Rights Lawyers and Rule of Law: Interview with Eva Pils

Rights Lawyers and Rule of Law: Interview with Eva Pils

In a three-part conversation with China Law and Policy’s Elizabeth M. Lynch, the Chinese University of Hong Kong’s Eva Pils explains past and present developments for China’s rights lawyers and rule of law. In the first two parts, Pils describes the emergence of the “rights defense” movement in the post-Mao era, and its more recent evolution into a more politicized “human rights” movement as faith in incremental reform waned. One expression of the latter trend is the New Citizens’ Movement, discussed in part two, whose cofounder Xu Zhiyong was one of several members tried and sentenced earlier this year as the authorities moved to dismantle the group.

There was, I think, for a couple of years, especially around 2003 when you had the famous Sun Zhigang incident, this notion that perhaps rights defense could mean a bold group of courageous lawyers, legal professionals, and legal academics sympathizing with them, persuading the State to introduce incremental reforms. One of [these reforms], for instance, could have been to introduce some sort of meaningful constitutional adjudication – whichever mechanism one would have used – this would have made a potentially very great contribution towards making constitutional rights guarantees more effective in actual people’s lives and actual legal practice in China.

So, [until around 2003] you had that hope – and of course along with that an expectation – that the State would tolerate weiquan. But actually very early on, from the moment almost when they started being successful, these weiquan lawyers also encountered repression. I think we now understand better than perhaps a couple of years ago, that that was really based in a high-level perception that weiquan presented a political challenge and that consequently, it had to be controlled. [Source]

[…] I think that looking at the history of the human rights movement [in China] that we just discussed, you could perhaps also say that Xu Zhiyong, having tried for ten years to introduce beneficial changes in China through case-by-case legal rights advocacy, comes to the conclusion, around 2011- 2012, that now a new method of advocacy has to be tried; that rights advocacy in a way has to move beyond working on individual cases, and become more issue-focused and more explicitly political. [Source]

Pils previously explored this transition in a Wall Street Journal op-ed with Joshua Rosenzweig in January, following Xu’s sentencing. Global Times editor Hu Xijin also alluded to it last week in a pseudonymous op-ed on Pu Zhiqiang’s detention, lamenting that “activist lawyers” like Pu have become “socially constructive and politically destructive.” Xu’s longtime colleague Teng Biao discussed developments over the last ten years in a two-part conversation at China Change last month. The different visions of rule of law that Pils discusses were summed up this week by Central Party School researcher Wang Guixiu, who told the South China Morning Post that “the public say it is about putting officials in check, while officials say it is about how to govern the public.”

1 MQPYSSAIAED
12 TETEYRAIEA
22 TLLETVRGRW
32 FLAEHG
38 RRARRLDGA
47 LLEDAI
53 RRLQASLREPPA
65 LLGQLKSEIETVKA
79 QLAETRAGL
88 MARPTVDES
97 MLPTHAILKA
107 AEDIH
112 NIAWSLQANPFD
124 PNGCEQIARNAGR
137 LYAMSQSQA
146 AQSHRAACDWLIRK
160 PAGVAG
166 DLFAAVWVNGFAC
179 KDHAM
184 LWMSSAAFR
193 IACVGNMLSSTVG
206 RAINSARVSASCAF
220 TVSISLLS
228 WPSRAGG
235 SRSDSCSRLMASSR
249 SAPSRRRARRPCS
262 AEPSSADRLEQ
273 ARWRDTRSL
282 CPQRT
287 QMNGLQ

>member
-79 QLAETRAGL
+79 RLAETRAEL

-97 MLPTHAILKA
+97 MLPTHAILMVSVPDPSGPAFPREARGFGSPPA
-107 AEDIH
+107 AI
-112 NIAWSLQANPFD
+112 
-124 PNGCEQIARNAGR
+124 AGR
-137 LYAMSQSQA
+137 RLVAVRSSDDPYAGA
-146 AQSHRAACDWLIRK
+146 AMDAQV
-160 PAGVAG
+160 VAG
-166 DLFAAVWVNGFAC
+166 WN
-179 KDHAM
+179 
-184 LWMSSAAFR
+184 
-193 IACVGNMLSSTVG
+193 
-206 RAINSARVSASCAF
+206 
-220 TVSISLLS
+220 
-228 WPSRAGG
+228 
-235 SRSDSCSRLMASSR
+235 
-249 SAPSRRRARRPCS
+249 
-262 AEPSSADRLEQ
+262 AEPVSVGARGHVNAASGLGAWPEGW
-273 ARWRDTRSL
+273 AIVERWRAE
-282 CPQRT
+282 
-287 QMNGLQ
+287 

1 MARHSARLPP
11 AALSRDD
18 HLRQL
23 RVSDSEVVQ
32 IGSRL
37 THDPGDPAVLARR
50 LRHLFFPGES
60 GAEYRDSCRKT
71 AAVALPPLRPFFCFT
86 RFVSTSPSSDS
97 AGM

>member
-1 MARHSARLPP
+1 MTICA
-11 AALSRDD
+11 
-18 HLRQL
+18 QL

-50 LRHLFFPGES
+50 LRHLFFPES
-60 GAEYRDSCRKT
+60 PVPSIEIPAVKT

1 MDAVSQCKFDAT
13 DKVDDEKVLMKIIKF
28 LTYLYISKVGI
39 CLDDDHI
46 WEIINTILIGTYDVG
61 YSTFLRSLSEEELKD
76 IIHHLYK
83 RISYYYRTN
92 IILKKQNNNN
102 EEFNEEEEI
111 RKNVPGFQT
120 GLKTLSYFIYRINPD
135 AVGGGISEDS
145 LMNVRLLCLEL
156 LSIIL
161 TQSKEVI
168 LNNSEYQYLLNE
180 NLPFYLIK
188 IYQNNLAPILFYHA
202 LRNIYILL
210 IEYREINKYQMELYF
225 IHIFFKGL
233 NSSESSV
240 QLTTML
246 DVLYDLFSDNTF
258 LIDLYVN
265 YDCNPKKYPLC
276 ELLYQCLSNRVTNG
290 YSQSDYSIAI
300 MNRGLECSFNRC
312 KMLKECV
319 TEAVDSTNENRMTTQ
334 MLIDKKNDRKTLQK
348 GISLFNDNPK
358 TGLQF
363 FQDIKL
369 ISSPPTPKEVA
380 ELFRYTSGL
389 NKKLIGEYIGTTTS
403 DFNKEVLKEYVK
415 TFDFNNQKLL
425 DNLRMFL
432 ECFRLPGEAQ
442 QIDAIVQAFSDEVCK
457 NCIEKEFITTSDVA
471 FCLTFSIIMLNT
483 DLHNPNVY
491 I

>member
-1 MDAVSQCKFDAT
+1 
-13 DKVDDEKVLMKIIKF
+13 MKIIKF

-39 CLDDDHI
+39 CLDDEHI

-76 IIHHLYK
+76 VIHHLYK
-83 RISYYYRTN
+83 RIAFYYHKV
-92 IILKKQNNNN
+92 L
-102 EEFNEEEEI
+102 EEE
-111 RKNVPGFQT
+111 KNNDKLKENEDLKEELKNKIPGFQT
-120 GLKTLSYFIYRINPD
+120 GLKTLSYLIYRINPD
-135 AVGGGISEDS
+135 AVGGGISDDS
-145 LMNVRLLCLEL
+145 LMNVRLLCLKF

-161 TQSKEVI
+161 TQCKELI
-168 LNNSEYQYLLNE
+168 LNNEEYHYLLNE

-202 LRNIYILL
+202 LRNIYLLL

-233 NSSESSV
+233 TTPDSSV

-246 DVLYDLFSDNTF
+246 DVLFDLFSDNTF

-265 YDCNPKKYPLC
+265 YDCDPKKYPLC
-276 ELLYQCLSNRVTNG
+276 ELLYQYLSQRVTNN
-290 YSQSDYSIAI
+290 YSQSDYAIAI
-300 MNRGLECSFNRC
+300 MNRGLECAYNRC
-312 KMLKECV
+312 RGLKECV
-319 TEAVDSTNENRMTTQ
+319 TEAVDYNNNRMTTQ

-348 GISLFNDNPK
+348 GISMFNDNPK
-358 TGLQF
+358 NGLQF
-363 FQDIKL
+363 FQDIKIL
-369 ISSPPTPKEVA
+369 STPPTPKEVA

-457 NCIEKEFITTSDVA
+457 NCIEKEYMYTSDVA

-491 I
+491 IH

In the third part, Pils expresses skepticism about rule of law rhetoric and the ongoing anti-corruption drive under Xi Jinping, and the “powerful, attractive but then somehow also a little bit anesthetizing narrative of gradual liberalization” in China. She concludes with an assessment of prospects for the future:

[…] I think that […] we do see it for the moment things getting worse. I would be very pleasantly surprised if there was some loosening or lightening of the pressure. The events of the past couple of weeks and months have sent very strong signals that it is quite likely that more lawyers will be detained. We are now unfortunately finding that human rights defenders when detained can be exposed to very significant levels of violence. Of course you mentioned the terrible case of the death of Cao Shunli.

I think that what is interesting is that despite all this repression, despite the worsening long-term crackdown, you also have a rise in numbers of human rights lawyers. You have more and more lawyers showing solidarity with human rights lawyers and expressing a willingness to be called human rights lawyers, identifying with this human rights cause. What I also find remarkable is that human rights lawyers are amongst the most optimistic people I speak to when I go to China. [Source]

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